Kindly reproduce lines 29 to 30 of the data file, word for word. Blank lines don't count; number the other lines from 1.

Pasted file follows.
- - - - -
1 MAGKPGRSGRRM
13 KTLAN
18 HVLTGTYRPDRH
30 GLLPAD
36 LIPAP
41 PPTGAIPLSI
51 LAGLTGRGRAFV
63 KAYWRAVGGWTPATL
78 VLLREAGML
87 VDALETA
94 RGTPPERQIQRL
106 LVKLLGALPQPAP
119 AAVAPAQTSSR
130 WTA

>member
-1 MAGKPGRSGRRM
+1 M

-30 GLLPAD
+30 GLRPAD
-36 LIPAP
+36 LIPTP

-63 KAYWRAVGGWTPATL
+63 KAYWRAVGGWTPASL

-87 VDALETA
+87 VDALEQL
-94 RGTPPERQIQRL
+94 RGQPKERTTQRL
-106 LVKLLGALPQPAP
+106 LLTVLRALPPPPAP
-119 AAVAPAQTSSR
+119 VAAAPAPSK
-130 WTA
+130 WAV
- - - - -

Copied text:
+106 LLTVLRALPPPPAP
-119 AAVAPAQTSSR